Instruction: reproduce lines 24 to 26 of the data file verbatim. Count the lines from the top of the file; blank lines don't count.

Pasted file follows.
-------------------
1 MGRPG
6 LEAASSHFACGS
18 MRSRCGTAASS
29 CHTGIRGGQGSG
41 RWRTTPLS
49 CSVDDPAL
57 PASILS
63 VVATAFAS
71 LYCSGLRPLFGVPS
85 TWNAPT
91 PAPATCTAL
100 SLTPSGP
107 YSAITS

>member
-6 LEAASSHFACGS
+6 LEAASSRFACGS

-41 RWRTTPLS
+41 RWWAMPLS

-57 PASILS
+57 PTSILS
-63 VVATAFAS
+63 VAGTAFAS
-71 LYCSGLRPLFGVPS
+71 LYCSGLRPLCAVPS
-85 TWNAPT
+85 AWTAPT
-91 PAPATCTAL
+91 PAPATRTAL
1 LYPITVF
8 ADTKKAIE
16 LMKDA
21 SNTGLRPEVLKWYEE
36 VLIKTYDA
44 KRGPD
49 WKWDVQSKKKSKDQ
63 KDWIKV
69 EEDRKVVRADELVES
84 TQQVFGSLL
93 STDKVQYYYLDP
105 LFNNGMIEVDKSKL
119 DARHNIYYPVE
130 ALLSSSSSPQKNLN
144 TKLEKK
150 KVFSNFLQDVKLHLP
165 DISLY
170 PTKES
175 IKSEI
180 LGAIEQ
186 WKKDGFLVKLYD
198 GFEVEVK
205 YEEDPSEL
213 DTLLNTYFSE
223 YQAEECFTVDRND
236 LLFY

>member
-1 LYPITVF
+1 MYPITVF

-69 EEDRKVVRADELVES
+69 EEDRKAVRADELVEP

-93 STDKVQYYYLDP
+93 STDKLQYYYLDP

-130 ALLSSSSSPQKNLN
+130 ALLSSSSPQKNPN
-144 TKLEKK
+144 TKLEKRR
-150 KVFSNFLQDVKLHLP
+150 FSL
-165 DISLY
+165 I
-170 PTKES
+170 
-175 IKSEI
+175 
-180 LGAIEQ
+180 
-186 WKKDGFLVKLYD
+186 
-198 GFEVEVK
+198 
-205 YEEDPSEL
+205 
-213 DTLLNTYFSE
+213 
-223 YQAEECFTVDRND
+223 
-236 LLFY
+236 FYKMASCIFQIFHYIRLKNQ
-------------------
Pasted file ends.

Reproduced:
+71 LYCSGLRPLCAVPS
-85 TWNAPT
+85 AWTAPT